Also, 102 is a storing portion comprising a plurality of light shielded vertical transfer registers. 103 is a horizontal transfer register. The information in all the vertical transfer registers of the storing portion 102 are shifted one bit at the same time to the horizontal transfer register 103, and then the register 103 is operated for horizontal transfer so that a video signal can be obtained from an amplifier 104.
In general, the information formed in each of the vertical transfer registers in the light receiving portion 101 is vertically transferred to the storing portion 102 during the vertical blanking period in the standard television system, and read out row by row from the horizontal transfer register 103 in the next vertical scanning period.
For note, here the light receiving portion 101, storing portion 102 and horizontal transfer register 103 are assumed each to be driven by two phases, their transfer electrodes are denoted by P1, P2, P3, P4, P5 and P6 respectively, and transfer clocks for them by φP1, φP2, φP3, φP4, φP5, φP6 respectively.
FIG. 6 illustrates potential profiles under such transfer electrodes P1 to P6. Beneath each of the electrodes provided on an insulating layer 105 which is on, for example, P type silicon substrate 106 are formed low and high potentials by ion injection or like technique. When a voltage of low level, or -V1, is applied to, for example, the electrodes P2, P4 and P6, while another voltage which is of high level, or V2, is applied to the electrodes P1, P3 and P5, a potential shown by a solid line is formed. On the other hand, when the voltage V1 is applied to the electrodes P1, P3 and P5 and the voltage V2 to the electrodes P2, P4 and P6, a potential shown by dashed line is formed.
Therefore, by applying an alternating voltage to each of the sets of electrodes P1, P3, P5 and P2, P4, P6 in the opposite phase to each other, the carrier is successively transferred to one direction (to the right in the drawing).
Also, a dot-and-dash line in the drawing indicates a potential in the case when a large positive voltage V3 is applied to the electrodes. This potential has its well inverted, so that the excessive carriers above a prescribed level are re-combined with the majority carriers and disappear.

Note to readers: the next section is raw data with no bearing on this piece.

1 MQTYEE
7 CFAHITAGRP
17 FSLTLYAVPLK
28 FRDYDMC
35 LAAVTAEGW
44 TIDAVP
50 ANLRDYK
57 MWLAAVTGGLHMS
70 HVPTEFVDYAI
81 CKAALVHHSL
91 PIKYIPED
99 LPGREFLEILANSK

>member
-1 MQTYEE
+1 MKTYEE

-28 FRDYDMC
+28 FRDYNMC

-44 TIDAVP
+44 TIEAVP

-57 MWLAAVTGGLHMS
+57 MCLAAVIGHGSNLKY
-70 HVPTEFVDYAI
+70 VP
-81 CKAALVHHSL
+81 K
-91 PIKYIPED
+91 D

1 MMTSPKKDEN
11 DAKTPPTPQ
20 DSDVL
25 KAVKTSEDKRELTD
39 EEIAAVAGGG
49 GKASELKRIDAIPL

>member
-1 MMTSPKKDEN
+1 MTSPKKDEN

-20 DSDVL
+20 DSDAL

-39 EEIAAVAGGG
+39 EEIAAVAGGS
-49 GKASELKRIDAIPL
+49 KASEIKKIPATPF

FIG. 7 illustrates such shapes of interior potential with the variation of the electrode voltage as the parameter in respect to the thickness of the semiconductor substrate 106. As shown in the graph, for the electrode voltage V3, the potential well becomes shallower so that the excessive carriers are re-combined with the majority carriers at the interface with the insulating layer, or takes a second state.
Meanwhile, for the the voltage of -V1, a first state or accumulation state takes place so that the majority carriers are liable to concentrate near the interface, as they are supplied from, for example, a channel stopper region (not shown).
Therefore, by applying the voltages of -V1 and V3 alternatively to the electrode P1 under the condition that a barrier is formed by applying the voltage of -V1 to the electrode P2, the minority carriers accumulated under the electrode P1 is limited to below a prescribed level.
Therefore, in the embodiment of the invention, it is possible to prevent blooming during the period in which the signal is held in the image pickup element 15.
Also, after the AB control signal has been reset, the D-FFs 57, 83 and 88 are simultaneously reset by the output of an inverter 98-2 which is the inversion of the aforesaid REC pulse signal.
By the aforesaid sequence of operation, as shown in FIG. 4, the shutter 23 is opened as shown by a wave form of symbol 99, and the transfer pulse signal 100 is changed over in synchronism with the release signal when to make an exposure to write the video signal in the magnetic disk 10 in synchronism with the PG pulse signal (disk index) in a period indicated by a symbol 101.
In such a manner, the timing of the transfer pulse is changed over depending on the release signal. Because this gives priority to the exposure timing, it is made possible to realize an electronic camera which is easy to use for obtaining video signals of high quality by the control of the AB control signal.
Though, in the above-described embodiment, the timing is generated by the hard logic, it is of course possible to realize that timing by the sequence control of software as well.
As has been described above, according to the present invention, the recording timing from the release button is minimized, and any still picture can be recorded on the magnetic disk in right synchronism. This leads to a possibility of minimizing the unnecessary charge on the image pickup element.
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|Citing Patent||Filing date||Publication date||Applicant||Title|
|US7376289 *||26 Jul 2004||20 May 2008||Matsushita Electric Industrial Co., Ltd.||Image processing method and image processing apparatus|
|US7697059 *||13 Apr 2010||Canon Kabushiki Kaisha||Imaging system where a quick return mirror is returned to a down state and a stop is returned to a fully open state before the accumulation period ends|
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|US20050253934 *||20 Jul 2005||17 Nov 2005||Yoichi Yamagishi||Image sensing apparatus|
|USRE44278 *||11 Jun 2013||Canon Kabushiki Kaisha||Imaging system where a quick return mirror is returned to a down state and a stop is returned to a fully open state before the accumulation period ends|
|U.S. Classification||386/326, 348/E05.037, 358/909.1, 358/906, 348/E05.08, 386/353|
|International Classification||H04N5/372, H04N5/359, H04N5/232, G03B9/08, H04N5/235, H04N1/21|
|Cooperative Classification||Y10S358/906, H04N5/359, H04N1/2112, H04N5/2353, H04N2101/00|
|European Classification||H04N5/359, H04N1/21B3, H04N5/235E|
|18 Jan 1994||CC||Certificate of correction|
|15 Nov 1996||FPAY||Fee payment|
Year of fee payment: 4
|27 Oct 2000||FPAY||Fee payment|
Year of fee payment: 8
|13 Oct 2004||FPAY||Fee payment|
Year of fee payment: 12